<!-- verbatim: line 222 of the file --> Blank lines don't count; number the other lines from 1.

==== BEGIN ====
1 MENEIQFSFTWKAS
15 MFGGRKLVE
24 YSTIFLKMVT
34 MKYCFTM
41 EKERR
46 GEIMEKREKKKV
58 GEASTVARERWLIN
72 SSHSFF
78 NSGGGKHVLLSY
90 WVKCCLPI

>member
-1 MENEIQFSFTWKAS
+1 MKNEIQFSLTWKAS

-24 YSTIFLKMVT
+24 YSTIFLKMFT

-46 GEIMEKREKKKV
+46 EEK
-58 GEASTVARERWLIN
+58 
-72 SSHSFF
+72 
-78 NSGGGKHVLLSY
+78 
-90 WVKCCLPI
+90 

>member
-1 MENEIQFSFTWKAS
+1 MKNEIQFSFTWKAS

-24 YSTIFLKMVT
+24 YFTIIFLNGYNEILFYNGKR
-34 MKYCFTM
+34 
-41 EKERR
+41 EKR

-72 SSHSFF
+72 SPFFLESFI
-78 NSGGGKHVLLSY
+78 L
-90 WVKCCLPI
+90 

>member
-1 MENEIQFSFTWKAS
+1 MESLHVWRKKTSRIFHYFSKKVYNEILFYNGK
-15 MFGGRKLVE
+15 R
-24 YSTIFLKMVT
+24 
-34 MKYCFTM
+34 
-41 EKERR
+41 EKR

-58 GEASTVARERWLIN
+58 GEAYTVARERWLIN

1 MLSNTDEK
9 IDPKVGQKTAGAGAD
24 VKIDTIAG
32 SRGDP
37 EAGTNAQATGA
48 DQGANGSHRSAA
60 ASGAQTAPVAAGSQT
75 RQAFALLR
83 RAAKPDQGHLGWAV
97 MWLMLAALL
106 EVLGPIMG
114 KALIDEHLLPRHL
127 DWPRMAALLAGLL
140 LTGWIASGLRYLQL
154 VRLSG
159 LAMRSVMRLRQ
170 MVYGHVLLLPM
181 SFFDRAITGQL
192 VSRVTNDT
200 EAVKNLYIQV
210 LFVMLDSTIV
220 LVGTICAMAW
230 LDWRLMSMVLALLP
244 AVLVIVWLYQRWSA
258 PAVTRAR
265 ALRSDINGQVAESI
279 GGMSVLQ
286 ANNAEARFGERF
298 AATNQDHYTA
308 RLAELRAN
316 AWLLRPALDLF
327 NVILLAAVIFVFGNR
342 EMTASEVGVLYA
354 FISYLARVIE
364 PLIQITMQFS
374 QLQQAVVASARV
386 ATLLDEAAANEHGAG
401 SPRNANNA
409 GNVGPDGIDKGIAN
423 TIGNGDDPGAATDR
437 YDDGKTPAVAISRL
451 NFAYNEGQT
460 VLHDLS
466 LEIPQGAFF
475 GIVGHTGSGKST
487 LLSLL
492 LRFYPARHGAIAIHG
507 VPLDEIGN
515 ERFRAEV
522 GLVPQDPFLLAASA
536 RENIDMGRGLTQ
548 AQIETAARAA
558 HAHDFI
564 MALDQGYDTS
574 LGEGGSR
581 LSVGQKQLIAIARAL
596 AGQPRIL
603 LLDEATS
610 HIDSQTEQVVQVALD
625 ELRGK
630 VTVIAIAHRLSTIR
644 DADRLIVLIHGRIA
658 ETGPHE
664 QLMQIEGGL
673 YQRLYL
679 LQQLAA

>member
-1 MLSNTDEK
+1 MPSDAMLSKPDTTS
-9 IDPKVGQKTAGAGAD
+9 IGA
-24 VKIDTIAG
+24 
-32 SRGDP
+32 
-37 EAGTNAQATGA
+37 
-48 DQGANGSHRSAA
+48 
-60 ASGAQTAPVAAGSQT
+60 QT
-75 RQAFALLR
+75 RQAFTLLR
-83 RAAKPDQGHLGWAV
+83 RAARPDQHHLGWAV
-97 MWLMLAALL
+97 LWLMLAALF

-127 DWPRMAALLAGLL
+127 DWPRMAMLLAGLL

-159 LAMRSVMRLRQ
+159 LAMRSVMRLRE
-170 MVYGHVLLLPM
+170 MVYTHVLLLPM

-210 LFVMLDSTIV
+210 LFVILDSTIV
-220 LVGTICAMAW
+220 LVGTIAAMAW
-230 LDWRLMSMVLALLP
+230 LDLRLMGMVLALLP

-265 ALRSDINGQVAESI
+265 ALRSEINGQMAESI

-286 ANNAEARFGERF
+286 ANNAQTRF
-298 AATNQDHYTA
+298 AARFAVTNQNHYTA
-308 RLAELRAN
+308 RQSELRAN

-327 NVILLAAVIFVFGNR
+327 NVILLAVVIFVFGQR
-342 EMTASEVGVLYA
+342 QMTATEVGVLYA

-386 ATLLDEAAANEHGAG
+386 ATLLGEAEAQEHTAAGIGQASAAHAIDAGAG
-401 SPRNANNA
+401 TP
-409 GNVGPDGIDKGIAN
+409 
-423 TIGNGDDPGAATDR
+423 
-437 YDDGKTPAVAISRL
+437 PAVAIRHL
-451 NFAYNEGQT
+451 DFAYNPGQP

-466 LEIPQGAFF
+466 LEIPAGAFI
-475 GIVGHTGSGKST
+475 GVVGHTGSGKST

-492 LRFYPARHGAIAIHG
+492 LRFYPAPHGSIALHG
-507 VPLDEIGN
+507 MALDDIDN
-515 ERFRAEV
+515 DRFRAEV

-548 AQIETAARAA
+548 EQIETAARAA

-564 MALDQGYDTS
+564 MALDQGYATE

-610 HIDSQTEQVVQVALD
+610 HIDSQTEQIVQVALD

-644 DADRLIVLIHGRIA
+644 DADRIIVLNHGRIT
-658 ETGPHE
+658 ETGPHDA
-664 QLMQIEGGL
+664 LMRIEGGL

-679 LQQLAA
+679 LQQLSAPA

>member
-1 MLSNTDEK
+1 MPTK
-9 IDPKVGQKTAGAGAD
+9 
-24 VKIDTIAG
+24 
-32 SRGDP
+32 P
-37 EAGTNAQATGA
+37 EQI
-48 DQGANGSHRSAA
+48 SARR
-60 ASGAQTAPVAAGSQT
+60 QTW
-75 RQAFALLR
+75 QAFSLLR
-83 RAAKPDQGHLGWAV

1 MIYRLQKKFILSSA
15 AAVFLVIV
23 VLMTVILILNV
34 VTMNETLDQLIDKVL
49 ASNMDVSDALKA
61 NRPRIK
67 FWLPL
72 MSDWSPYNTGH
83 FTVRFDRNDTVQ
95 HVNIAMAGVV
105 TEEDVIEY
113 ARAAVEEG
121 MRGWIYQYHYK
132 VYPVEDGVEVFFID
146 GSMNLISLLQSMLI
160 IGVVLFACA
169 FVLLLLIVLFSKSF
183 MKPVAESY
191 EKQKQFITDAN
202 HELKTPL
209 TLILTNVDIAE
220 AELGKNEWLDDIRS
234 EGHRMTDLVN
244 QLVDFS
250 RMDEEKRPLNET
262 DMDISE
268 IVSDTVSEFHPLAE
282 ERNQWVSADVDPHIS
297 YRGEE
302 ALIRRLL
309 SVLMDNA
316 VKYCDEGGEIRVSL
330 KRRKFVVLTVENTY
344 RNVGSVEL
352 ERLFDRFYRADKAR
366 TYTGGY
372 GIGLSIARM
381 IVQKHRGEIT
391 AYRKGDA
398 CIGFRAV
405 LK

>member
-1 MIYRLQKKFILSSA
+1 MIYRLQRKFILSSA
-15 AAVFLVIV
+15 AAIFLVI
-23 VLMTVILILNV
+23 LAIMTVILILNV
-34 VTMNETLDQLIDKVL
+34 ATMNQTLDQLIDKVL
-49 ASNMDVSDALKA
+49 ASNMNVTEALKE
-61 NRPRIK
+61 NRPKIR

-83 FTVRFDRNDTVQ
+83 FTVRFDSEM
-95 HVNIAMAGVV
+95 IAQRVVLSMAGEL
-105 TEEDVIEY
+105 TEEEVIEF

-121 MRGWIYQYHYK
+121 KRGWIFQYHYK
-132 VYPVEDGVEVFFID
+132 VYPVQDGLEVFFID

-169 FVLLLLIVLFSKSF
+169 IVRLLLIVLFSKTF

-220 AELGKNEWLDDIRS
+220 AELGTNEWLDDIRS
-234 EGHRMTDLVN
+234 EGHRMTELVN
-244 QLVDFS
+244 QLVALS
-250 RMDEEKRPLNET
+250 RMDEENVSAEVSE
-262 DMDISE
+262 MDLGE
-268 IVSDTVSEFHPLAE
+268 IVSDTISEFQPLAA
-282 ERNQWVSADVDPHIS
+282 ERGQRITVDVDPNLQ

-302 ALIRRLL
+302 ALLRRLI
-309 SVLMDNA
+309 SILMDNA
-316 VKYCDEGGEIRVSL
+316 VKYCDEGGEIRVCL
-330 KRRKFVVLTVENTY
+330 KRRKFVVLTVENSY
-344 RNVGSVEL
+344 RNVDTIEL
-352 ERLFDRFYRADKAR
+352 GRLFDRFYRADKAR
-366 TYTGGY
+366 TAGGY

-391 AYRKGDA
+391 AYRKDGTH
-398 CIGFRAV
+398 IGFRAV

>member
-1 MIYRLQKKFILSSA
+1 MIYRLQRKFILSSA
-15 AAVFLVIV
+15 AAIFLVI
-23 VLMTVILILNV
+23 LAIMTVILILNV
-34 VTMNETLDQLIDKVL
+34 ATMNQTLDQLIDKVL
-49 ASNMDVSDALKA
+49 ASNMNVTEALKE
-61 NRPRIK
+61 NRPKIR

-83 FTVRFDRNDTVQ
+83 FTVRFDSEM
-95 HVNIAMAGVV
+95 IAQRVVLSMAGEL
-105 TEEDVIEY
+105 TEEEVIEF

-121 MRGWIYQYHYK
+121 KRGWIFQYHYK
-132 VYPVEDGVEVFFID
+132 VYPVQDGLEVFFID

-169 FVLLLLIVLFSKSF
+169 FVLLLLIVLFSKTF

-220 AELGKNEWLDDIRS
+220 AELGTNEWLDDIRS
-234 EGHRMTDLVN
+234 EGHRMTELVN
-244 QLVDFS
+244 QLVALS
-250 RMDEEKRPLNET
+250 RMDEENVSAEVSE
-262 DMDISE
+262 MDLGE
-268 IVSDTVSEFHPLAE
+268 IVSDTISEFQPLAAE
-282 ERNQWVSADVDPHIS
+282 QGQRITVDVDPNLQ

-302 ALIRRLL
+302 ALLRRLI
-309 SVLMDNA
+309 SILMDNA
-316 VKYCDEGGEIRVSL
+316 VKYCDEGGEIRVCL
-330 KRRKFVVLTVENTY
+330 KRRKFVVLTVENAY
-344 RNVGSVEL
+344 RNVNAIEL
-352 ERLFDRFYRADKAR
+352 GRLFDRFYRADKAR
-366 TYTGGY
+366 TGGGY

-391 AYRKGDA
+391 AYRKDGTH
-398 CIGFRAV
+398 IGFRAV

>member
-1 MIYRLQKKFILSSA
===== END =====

34 VTMNETLDQLIDKVL